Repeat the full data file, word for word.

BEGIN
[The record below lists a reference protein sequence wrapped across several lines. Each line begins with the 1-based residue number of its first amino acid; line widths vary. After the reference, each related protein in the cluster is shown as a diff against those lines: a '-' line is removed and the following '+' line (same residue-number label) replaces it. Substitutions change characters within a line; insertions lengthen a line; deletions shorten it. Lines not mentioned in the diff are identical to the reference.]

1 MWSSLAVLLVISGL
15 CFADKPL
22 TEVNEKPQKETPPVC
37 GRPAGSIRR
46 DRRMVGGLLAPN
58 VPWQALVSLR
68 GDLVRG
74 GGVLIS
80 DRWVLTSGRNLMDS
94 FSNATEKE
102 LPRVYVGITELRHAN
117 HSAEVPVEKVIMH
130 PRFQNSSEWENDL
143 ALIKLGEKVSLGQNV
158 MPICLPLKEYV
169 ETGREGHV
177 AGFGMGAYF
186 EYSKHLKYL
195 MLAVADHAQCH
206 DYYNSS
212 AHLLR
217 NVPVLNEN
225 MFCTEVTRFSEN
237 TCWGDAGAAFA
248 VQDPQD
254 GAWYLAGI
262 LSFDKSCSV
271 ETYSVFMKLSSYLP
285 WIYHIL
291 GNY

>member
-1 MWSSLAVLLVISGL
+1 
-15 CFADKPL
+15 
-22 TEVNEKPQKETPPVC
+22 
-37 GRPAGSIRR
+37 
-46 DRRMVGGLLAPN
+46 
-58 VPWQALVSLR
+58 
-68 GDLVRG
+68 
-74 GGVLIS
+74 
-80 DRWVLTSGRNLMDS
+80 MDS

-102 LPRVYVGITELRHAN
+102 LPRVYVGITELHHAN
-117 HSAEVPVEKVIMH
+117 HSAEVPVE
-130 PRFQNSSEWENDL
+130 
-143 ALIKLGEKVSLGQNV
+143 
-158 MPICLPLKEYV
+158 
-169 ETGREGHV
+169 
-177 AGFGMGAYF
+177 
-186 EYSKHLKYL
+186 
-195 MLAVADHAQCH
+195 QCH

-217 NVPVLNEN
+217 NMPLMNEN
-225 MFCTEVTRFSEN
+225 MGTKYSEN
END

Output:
[The record below lists a reference protein sequence wrapped across several lines. Each line begins with the 1-based residue number of its first amino acid; line widths vary. After the reference, each related protein in the cluster is shown as a diff against those lines: a '-' line is removed and the following '+' line (same residue-number label) replaces it. Substitutions change characters within a line; insertions lengthen a line; deletions shorten it. Lines not mentioned in the diff are identical to the reference.]

1 MWSSLAVLLVISGL
15 CFADKPL
22 TEVNEKPQKETPPVC
37 GRPAGSIRR
46 DRRMVGGLLAPN
58 VPWQALVSLR
68 GDLVRG
74 GGVLIS
80 DRWVLTSGRNLMDS
94 FSNATEKE
102 LPRVYVGITELRHAN
117 HSAEVPVEKVIMH
130 PRFQNSSEWENDL
143 ALIKLGEKVSLGQNV
158 MPICLPLKEYV
169 ETGREGHV
177 AGFGMGAYF
186 EYSKHLKYL
195 MLAVADHAQCH
206 DYYNSS
212 AHLLR
217 NVPVLNEN
225 MFCTEVTRFSEN
237 TCWGDAGAAFA
248 VQDPQD
254 GAWYLAGI
262 LSFDKSCSV
271 ETYSVFMKLSSYLP
285 WIYHIL
291 GNY

>member
-1 MWSSLAVLLVISGL
+1 
-15 CFADKPL
+15 
-22 TEVNEKPQKETPPVC
+22 
-37 GRPAGSIRR
+37 
-46 DRRMVGGLLAPN
+46 
-58 VPWQALVSLR
+58 
-68 GDLVRG
+68 
-74 GGVLIS
+74 
-80 DRWVLTSGRNLMDS
+80 MDS

-102 LPRVYVGITELRHAN
+102 LPRVYVGITELHHAN
-117 HSAEVPVEKVIMH
+117 HSAEVPVE
-130 PRFQNSSEWENDL
+130 
-143 ALIKLGEKVSLGQNV
+143 
-158 MPICLPLKEYV
+158 
-169 ETGREGHV
+169 
-177 AGFGMGAYF
+177 
-186 EYSKHLKYL
+186 
-195 MLAVADHAQCH
+195 QCH

-217 NVPVLNEN
+217 NMPLMNEN
-225 MFCTEVTRFSEN
+225 MGTKYSEN